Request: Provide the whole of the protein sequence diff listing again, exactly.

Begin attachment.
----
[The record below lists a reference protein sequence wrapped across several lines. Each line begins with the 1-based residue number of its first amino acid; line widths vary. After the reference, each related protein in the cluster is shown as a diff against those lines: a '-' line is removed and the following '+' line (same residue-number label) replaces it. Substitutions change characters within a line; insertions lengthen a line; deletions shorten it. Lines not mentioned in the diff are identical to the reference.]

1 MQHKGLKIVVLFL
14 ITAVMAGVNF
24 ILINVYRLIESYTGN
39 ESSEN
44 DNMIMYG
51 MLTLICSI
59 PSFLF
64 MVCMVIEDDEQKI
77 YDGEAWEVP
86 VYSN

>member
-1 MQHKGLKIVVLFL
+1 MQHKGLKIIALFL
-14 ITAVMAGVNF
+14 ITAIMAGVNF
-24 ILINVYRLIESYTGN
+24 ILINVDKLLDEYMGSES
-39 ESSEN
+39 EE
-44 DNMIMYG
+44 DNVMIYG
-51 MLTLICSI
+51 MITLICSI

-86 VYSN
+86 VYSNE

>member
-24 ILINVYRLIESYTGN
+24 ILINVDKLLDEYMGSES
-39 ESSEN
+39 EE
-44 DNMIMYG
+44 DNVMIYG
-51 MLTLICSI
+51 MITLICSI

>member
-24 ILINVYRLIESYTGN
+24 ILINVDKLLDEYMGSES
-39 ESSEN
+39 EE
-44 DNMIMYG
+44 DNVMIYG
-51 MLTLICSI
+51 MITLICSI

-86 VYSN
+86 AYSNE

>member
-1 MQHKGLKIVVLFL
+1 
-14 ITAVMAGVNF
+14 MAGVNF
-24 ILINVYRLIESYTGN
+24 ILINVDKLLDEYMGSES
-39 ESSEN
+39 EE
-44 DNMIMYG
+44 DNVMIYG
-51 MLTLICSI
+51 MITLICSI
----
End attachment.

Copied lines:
[The record below lists a reference protein sequence wrapped across several lines. Each line begins with the 1-based residue number of its first amino acid; line widths vary. After the reference, each related protein in the cluster is shown as a diff against those lines: a '-' line is removed and the following '+' line (same residue-number label) replaces it. Substitutions change characters within a line; insertions lengthen a line; deletions shorten it. Lines not mentioned in the diff are identical to the reference.]

1 MQHKGLKIVVLFL
14 ITAVMAGVNF
24 ILINVYRLIESYTGN
39 ESSEN
44 DNMIMYG
51 MLTLICSI
59 PSFLF
64 MVCMVIEDDEQKI
77 YDGEAWEVP
86 VYSN

>member
-1 MQHKGLKIVVLFL
+1 MQHKGLKIIALFL
-14 ITAVMAGVNF
+14 ITAIMAGVNF
-24 ILINVYRLIESYTGN
+24 ILINVDKLLDEYMGSES
-39 ESSEN
+39 EE
-44 DNMIMYG
+44 DNVMIYG
-51 MLTLICSI
+51 MITLICSI

-86 VYSN
+86 VYSNE

>member
-24 ILINVYRLIESYTGN
+24 ILINVDKLLDEYMGSES
-39 ESSEN
+39 EE
-44 DNMIMYG
+44 DNVMIYG
-51 MLTLICSI
+51 MITLICSI

>member
-24 ILINVYRLIESYTGN
+24 ILINVDKLLDEYMGSES
-39 ESSEN
+39 EE
-44 DNMIMYG
+44 DNVMIYG
-51 MLTLICSI
+51 MITLICSI

-86 VYSN
+86 AYSNE

>member
-1 MQHKGLKIVVLFL
+1 
-14 ITAVMAGVNF
+14 MAGVNF
-24 ILINVYRLIESYTGN
+24 ILINVDKLLDEYMGSES
-39 ESSEN
+39 EE
-44 DNMIMYG
+44 DNVMIYG
-51 MLTLICSI
+51 MITLICSI